Let me start by making two quick
points about journalists covering
the ongoing National Conference in
Abuja and their work. One, I think
journalists covering the conference should
consider themselves privileged to be chosen
by their media organizations to cover
the confab. I use the word ‘privileged’ with
great emphasis. Jerold Kessell of CNN once
said, “It’s a privilege to witness history in
making”. The journalism profession places
us in many vantage positions. I think those
covering the conference are in a vantage
position. They are chroniclers of history.
Though they are not historians per se, but
very important to the historian is the person
who provides him with the raw materials,
the building blocks of history from the ring
side. But journalists who are worthy of that
name would not be content with just being
chroniclers of history; they should be much
more than that. I will soon return to this.
The other point I like to make is about the
high technology of communication that we
have today. Unlike those days in 1994/95
when some of us covered the National Constitutional
Conference of the Abacha regime
when all we relied on here to file our reports
to our various media houses were the land
telephones and the radio, journalists now
have various means of sending their reports
through the use of new media like cell
phones, ipads, and other gadgets right from
the spot that the story is breaking. I recall that
as a Correspondent of the Daily Times covering
the Abacha confab at the International
Conference Centre here in Abuja, I always
raced to the Daily Times Office in Wuse Zone
7 at all times to file my reports. But as we all
know the new media has brought with it online
media blogs and platforms and the concomitant
problems, which I will also touch on later.
I had pointed out earlier that journalists are
chroniclers for history but we should go beyond
chronicling history. Our role is not that of a passive
record keeper or that of a secretary that
keeps minutes of a meeting. It is much more
than that. We are called upon by the constitution,
our profession and the unique demands
of nation-building to set agenda for our nation.
What is agenda-setting and what does it entail?
Agenda-setting is the creation of public awareness
on certain issues through the news media’s
concern for and concentration on such issues.
According to Wikipedia, agenda setting
is the “ability of the news media, to influence
the salience of topics on the public
agenda. That is, if a news item is covered
frequently and prominently the audience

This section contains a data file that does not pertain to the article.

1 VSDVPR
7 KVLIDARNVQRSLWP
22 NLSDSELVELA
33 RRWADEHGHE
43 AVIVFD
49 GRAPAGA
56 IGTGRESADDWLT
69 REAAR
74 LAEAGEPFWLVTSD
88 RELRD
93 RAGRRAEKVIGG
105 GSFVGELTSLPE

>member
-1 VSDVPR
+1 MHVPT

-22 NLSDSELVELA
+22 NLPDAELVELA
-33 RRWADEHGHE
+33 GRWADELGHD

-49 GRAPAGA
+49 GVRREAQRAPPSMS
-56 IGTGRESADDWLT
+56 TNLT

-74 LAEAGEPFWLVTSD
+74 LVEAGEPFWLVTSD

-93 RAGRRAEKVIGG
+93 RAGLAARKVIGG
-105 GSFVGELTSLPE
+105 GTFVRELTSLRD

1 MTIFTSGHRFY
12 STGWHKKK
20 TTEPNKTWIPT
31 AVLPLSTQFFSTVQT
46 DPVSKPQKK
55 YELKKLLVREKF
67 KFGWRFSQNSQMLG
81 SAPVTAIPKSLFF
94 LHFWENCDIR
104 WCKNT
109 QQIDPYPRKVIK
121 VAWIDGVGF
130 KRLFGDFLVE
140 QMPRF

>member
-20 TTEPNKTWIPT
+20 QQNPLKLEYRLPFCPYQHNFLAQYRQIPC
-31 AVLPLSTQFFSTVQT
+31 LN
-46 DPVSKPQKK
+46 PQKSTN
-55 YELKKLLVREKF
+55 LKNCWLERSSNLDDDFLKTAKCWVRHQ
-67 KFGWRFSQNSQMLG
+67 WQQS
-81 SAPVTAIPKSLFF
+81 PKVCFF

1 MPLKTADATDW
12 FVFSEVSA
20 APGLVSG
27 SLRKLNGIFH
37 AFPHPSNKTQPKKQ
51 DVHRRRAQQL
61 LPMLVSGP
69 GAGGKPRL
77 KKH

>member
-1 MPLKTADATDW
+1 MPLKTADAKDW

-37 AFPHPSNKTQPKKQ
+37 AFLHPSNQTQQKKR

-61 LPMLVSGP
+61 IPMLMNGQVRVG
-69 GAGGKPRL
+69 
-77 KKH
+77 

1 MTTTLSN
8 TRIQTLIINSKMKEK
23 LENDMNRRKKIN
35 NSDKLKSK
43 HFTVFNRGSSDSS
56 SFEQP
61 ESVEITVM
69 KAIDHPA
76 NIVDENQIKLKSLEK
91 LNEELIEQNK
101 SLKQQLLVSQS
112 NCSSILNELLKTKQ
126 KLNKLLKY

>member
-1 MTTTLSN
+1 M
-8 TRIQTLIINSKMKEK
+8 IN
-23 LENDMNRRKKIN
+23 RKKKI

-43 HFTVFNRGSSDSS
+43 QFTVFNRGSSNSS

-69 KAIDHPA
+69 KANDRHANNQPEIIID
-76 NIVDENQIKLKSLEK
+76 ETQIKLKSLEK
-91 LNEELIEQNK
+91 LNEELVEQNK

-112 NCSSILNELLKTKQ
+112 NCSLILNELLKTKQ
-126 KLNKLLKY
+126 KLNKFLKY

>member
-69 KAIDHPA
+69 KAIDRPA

will regard the issue as more important”.
Bernard Cohen in 1963 observed that the
press “may not be successful much of the time
in telling people what to think, but it is stunningly
successful in telling its readers what to
think about”. “The world will look different to
different people,” Cohen argues, “depending
on the map that is drawn for them by writers,
editors, and publishers of the paper they read”.
Dr. Max McCombs and Dr. Donald Shaw
pushed Cohen’s thoughts further by developing
the agenda-setting theory in a study on
the 1968 presidential election in the US. In
the 1968 “Chapel Hill Study,” McCombs and
Shaw demonstrated a strong correlation between
what 100 residents of Chapel Hill, North
Carolina thought was the most important
election issue and what the local and national
news media reported was the most important
issue. By comparing the salience of issues in
news content with the public’s perceptions of
the most important election issue, McCombs
and Shaw were able to determine the degree
to which the media determines public opinion.
Let me not bore you with theories of
agenda-seting, suffice to say that from
the foregoing, it is clear the mass media
can force attention to certain issues.
They are constantly presenting objects suggesting
what individuals in the society should think
about, know about and have feelings about. This
is activist role in my view and it is very crucial.
One way our journalists at the confab can
force attention to certain issues in a systematic
way is first to aggregate the views
of the confab members on core issues.
For instance, what are the delegates’ aggregate
positions on core issues like federalism,
regional structure, resource control, devolution
of powers, role for traditional rulers, etc.
The delegates are still debating the inaugural
address of President Goodluck Jonathan to
them. What are a majority of them asking for
or drawing attention to in their contributions?
I see the focus of some media organisations
on those sleeping at the confab as very
appropriate. We should expose those have
come ill-prepared for the conference. According
to one of the delegates, Labour
Party Chairman Dan Nwanyanwu, the delegates
were not sent to the confab to come and
sleep. They are there for a serious business.
Setting agenda for the nation is also a serious
business I must say. Journalists must have intellectual
discipline, they must be well equipped
for the job and be courageous as well. There is
a need, for instance, for journalists covering the
confab to arm themselves with the constitution
and the rules governing procedures in the confab
(I’m not sure those rules are fully developed yet.
I think it was only last week or so that the conference
was able to agree on the modalities
for voting on contentious issues that could
not be resolved by consensus). Journalists
must be able to maintain a sense of balance
between conflicting views and interests.

To be continued
Rahman, Managing Editor of Western
Post, presented this paper on
Friday, April 11, 2014 at a conference
for journalists covering the National
Conference in Abuja.


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